The latest monsoon session of the Parliament had to witness many unexpected happenings. From Rahul’s unanticipated hug to Prime Minister Modi in the Parliament to PM’s momentarily wooly response that turned indignant later, the session proved to be somewhat different.
Though Rahul’s speech garnered a mixed reaction on the internet, it seems that some of his questions posed to the Prime Minister and his government have infuriated him too much. The Prime Minister on his heart has perhaps taken one such statement by Rahul that addressed the Prime Minister as ‘Bhaagidaar‘, and there must be sufficient reasons for this. He offensively responded to Rahul’s accusation in his speech but dodged the real questions. Instead of responding to the accusation on facts, the Prime Minister chose to answer it through rhetoric. He brilliantly utilized his knack of oratory to twist the accusation in his favor and went on to claim that he is a ‘Bhaagidaar’ in the grief of the common people, the farmers, the laborers, and the youth.
In almost every public speech after his Parliamentary speech, the Prime Minister has been leaving no stone unturned in advancing clarifications to Rahul’s accusation of being a ‘Bhaagidaar,’ though through his trademark style of beating around the bush. It must be made clear that the Prime Minister generally doesn’t react to these sort of accusations. In Sahara-Birla diary that the Supreme Court refused to order an inquiry upon, the Prime Minister did not react anything at all, though the diaries allegedly had his name in it. This issue had also dominated mainstream political discussion for a considerable time. Rahul Gandhi too had raised this issue after the celebrated Public interest lawyer Prashant Bhushan had petitioned to the Supreme Court for an inquiry in the matter. But, even after all these happenings, the Prime Minister had remained tight-lipped. This time he is reacting, and he is reacting sharply and angrily. This difference in conduct is certainly open to interpretation. Rahul Gandhi has been trying to hammer at the very credibility of PM Modi, and that is perhaps disturbing Prime Minister the most. Nowadays, he visibly appears anxious and sometimes annoyed too, to these kinds of accusation.
Another general accusation that the Prime Minister appears to have taken on his heart is the Congress’s attempts to portray him as a friend of influential industrialists and a foe of the farmers. In April 2015, Rahul had derided Modi-government in the Parliament as ‘Suit-Boot Ki Sarkar’ that had attracted sharp reactions from BJP. This time many such intermittent attacks on the Prime Minister indicating his closeness with certain influential industrialists has infuriated him certainly. These accusations are not new but he did not find it worth responding for 4 years. Now he cannot afford to dodge it anymore as he understands it very well that continuing to dodge these accusations shall have its political repercussions in the upcoming General elections, as Modi’s entire political edifice as the Prime Minister stands on his claim of being a ‘Chai-Wala’.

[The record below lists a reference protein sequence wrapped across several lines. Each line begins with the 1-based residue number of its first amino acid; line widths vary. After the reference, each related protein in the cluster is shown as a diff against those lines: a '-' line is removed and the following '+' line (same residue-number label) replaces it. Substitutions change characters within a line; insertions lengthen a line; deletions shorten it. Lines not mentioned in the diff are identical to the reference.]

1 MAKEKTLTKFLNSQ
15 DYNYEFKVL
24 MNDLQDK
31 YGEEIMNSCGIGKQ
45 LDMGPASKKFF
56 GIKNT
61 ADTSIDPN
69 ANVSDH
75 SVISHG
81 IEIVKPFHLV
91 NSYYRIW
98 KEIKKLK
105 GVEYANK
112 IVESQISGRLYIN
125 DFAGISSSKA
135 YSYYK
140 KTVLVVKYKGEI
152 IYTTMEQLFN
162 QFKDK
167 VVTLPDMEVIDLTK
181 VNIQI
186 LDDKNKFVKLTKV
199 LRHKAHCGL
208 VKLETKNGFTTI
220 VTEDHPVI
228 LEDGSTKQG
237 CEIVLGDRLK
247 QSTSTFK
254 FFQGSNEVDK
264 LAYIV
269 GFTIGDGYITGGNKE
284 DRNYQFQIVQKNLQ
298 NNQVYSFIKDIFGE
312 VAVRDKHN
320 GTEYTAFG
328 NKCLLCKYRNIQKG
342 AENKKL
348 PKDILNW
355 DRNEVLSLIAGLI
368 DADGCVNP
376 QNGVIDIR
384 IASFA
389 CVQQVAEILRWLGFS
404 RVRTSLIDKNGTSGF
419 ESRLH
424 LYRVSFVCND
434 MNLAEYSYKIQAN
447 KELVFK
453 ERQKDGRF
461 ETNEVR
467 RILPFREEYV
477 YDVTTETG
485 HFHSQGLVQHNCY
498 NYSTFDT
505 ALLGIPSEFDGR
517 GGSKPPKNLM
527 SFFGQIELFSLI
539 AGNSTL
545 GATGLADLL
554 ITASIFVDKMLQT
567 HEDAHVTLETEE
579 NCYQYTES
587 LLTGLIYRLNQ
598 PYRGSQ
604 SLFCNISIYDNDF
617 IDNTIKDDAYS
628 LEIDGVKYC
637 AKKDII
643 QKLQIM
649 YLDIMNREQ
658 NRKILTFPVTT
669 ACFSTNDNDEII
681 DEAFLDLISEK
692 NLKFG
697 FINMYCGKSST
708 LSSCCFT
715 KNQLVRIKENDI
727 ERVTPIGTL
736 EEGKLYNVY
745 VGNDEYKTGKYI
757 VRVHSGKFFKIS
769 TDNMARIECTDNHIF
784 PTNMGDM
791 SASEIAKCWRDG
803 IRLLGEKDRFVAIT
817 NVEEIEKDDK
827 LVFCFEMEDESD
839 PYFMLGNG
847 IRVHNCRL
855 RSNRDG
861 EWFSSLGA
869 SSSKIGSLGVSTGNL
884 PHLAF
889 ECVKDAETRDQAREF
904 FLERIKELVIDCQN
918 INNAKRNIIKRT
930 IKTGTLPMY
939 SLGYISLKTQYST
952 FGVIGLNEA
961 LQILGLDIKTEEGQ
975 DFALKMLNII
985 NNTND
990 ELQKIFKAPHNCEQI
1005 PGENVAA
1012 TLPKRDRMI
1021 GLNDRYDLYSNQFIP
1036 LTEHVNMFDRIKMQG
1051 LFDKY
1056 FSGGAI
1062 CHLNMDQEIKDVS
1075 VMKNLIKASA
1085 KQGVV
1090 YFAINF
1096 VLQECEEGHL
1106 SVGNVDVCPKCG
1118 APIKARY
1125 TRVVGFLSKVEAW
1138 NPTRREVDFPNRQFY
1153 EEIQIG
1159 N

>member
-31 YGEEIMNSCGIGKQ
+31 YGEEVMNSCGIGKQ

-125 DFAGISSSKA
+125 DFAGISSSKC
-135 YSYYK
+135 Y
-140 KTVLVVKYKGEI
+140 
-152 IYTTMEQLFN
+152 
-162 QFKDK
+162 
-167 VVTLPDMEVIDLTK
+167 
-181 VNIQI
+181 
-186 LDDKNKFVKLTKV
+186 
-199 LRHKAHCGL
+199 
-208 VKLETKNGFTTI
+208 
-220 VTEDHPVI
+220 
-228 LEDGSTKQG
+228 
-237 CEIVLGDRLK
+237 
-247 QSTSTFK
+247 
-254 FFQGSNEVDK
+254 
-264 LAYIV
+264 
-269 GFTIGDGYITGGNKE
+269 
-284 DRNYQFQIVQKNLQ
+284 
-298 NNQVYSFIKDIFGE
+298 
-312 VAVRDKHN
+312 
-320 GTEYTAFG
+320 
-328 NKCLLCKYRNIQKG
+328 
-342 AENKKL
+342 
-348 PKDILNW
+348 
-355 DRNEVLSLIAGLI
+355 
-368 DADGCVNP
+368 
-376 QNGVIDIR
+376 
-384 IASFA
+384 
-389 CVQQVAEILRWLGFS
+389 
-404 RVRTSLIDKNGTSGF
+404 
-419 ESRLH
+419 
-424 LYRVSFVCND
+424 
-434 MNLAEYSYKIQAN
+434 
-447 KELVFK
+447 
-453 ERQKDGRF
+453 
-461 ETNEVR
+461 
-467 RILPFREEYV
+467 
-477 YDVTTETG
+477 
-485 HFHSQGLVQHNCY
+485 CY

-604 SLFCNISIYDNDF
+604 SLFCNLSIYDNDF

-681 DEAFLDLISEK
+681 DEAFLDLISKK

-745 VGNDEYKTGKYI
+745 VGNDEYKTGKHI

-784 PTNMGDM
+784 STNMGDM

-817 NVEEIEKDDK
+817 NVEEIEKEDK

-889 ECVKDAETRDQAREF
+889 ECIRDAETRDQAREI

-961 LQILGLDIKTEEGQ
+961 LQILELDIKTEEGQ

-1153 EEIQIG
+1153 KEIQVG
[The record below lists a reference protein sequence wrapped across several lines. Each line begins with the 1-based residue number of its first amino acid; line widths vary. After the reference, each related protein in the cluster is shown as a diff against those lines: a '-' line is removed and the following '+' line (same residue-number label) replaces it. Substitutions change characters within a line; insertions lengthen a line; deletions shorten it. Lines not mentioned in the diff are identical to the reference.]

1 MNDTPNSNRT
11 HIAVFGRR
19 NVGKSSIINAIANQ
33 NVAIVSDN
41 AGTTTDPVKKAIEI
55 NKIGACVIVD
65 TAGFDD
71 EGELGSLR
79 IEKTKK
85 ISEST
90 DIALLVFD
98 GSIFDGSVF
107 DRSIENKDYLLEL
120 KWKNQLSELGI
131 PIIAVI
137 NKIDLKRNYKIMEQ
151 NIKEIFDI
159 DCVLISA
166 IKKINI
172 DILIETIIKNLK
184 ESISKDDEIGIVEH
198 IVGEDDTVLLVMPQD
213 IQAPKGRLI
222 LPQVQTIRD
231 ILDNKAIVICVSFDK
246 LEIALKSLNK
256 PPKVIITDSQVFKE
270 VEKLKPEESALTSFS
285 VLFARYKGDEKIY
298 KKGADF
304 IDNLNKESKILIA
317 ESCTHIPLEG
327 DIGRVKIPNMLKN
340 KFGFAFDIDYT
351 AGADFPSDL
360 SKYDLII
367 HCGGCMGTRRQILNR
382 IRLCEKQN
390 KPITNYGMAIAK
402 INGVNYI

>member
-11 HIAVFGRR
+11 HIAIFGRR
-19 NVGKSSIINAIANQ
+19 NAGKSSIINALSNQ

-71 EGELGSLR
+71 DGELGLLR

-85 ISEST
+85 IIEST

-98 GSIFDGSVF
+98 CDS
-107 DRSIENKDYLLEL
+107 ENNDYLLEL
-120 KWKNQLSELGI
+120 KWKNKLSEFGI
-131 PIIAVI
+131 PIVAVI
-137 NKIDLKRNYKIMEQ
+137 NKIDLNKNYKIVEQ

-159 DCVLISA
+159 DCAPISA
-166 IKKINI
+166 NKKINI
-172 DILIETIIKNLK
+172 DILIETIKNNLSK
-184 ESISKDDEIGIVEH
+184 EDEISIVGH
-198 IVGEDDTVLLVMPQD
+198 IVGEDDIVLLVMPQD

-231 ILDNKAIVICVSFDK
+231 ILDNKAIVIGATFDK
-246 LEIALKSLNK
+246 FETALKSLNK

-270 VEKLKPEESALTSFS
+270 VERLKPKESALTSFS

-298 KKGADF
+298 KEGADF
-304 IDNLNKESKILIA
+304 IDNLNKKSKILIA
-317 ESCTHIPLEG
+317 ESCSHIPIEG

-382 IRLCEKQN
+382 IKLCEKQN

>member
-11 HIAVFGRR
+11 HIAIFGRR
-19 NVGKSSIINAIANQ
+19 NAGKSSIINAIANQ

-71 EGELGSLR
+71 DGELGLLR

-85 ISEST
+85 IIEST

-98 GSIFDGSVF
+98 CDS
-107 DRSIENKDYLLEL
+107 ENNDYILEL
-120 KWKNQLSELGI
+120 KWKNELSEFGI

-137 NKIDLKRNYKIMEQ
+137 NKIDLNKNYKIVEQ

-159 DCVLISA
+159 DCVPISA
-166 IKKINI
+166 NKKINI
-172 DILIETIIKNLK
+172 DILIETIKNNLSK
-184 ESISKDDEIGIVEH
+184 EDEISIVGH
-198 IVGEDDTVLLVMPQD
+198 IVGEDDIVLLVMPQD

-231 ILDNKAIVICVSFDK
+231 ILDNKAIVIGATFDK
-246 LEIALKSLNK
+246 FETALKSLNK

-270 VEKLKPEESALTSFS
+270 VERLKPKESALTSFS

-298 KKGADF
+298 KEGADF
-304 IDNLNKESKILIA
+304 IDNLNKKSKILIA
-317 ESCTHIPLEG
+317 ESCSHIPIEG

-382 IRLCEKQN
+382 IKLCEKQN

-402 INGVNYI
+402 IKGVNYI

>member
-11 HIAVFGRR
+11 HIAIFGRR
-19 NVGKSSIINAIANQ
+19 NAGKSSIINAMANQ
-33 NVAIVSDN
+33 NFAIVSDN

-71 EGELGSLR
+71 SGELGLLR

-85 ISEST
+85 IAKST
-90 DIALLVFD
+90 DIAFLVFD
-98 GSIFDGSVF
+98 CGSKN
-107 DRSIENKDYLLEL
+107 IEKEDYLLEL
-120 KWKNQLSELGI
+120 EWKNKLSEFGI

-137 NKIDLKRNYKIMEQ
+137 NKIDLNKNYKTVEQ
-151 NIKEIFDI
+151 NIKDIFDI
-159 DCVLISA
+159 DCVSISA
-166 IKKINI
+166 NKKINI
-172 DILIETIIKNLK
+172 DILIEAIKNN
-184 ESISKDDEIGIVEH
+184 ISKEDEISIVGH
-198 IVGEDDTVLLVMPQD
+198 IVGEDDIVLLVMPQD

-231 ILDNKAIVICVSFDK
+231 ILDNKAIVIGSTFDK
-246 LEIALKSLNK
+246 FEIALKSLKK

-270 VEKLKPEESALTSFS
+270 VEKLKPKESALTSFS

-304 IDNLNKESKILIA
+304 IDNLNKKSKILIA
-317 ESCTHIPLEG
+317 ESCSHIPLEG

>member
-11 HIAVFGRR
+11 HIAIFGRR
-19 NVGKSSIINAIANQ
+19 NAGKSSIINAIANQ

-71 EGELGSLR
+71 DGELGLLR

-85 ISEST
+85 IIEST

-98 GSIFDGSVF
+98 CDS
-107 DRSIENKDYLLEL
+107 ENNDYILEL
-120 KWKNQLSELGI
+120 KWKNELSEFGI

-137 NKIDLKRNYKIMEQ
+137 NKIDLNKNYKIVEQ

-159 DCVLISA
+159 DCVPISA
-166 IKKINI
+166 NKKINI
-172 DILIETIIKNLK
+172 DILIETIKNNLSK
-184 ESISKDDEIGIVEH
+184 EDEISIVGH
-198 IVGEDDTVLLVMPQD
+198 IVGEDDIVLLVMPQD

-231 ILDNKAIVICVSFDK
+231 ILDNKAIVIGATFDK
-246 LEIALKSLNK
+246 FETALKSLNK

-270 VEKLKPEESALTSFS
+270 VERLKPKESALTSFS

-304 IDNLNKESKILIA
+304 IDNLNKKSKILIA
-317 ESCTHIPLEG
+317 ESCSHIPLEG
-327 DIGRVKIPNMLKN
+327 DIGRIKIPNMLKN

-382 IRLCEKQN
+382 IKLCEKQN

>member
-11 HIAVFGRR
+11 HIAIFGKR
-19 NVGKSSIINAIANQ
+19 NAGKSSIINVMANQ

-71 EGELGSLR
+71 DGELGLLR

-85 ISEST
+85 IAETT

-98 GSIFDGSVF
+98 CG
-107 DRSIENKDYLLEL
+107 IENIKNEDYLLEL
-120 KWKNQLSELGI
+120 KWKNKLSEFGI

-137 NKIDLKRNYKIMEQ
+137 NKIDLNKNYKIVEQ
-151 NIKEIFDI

What surprised me the most is that the Prime Minister went on to compare himself with Mahatma Gandhi?
Mahatma vs Modi?
Recently Modi said in a program in Lucknow that he is not afraid to stand alongside the industrialists because his intention is noble and honest. Taking a jibe at Congress, he said that you could not find out any picture of them standing with the industrialist, because they had to transact behind the curtains. He also laughingly referred to Amar Singh that he knows all these things, who was sitting in the audience. But, what surprised me the most is that the Prime Minister went on to compare himself with Mahatma Gandhi. He said, ‘Mahatma Gandhi’s too never shied away in standing alongside Birla. He used to stay in his house and the family because his intention was pure.’ Does it mean that the Prime Minister wants to compare himself to Gandhi Ji? Is Modi’s life as open and transparent as Gandhi Ji’s life had been? Leave apart his political life, Gandhi Ji was extremely open and transparent in his personal life too. Did Gandhi Ji ever try to hide the details of his donors? Had Gandhi Ji stood alongside Birla to construct a multistoried five-start Party’s office in Hastinapur? Had Gandhi Ji been as power-hungry as Modi Ji has been? The answer to all these questions is resounding ‘No.’ Gandhi Ji spent most of his life in Dhoti unlike Modi Ji’s regular expensive clothes and occasional attire worth Rs.10 lakhs that got auctioned in crores.